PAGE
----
Cinema/TV, Film Notes

Film review – Mandy

My notes on Mandy – out on Blu-Ray, DVD, Digital Download October 29.

Like Panos Cosmatos’s first feature, Beyond the Black Rainbow, this fleshes out the skeleton of a basic exploitation storyline (in the ‘80s, it would have been a Robert Ginty movie) with a hallucinatory, allusive, playful-yet-nightmarish melange of imagery, soundscape, stylised performance and lysergic lunacy.  It’s undeniably impressive, and showcases an intense Nicolas Cage performance – he seems to pick one in every ten projects to remind audiences that he’s still a powerhouse before coasting on to the next nine disposable pictures – though it’s a little too beholden to other cult movies to fill its niche.  I liked it more than the tonally similar Climax, but it’s at bottom a more conventional film for all its eclectic references – from Friday the 13th to Jodorowsky, with a lot of Lynch – and extreme violence.  Like every other genre movie these days, it’s set in the 1980s – but it picks 1983 as a year, perhaps because it was the dawn of the video rental era in the US, and selects battered ‘70s holdover oddments (The Carpenters, a Don Dohler film, fantasy/horror paperbacks) as furniture for the period.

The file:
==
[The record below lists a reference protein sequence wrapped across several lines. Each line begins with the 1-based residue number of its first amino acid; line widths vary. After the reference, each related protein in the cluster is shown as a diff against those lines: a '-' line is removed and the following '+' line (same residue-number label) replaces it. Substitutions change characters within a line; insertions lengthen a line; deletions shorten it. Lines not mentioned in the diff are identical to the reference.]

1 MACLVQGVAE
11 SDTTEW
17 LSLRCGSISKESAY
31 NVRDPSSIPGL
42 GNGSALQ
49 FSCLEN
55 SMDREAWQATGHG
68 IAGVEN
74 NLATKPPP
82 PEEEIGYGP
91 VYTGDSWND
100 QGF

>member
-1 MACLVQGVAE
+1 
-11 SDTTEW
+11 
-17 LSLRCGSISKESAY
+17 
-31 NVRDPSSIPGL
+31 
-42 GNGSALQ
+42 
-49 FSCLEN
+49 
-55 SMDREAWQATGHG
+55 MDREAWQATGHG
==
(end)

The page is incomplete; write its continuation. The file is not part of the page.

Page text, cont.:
Red Miller (Cage), a chainsaw-wielding lumberjack, has found a balance in his life by marrying Mandy (Andrea Riseborough), with whom he has pillow talk about other planets (and Galactus).  She has facial scars that betoken a violent or tragic past, and he too has tells that suggest he was once an out-of-control drunk.  While walking down the road, Mandy attracts the attention of Jeremiah Sand (Linus Roache), an acid-head Jesus freak failed popstar messiah not so much in the Manson mode as a homage to VHS era bad guys like Richard Lynch and Billy Drago.  Perhaps seeing in her what Red does, Jeremiah insists his disciples – an interesting bunch of vicious stoners played by the likes of Olwen Fouéré and Ned Dennehy – bring her to him.  The Children of the New Dawn aren’t up to kidnapping on their own, so they use a mystic kazoo to summon the Black Skulls, who might prosaically be SM bikers still tripping after a bad batch of acid but have the oily, spiky, leathery presence of the Cenobites from Hellraiser, or humanoid versions of the Cars that Ate Paris, or (to pinpoint the kind of film young Cosmatos might have lingered over in a rental outlet) the Neon Maniacs.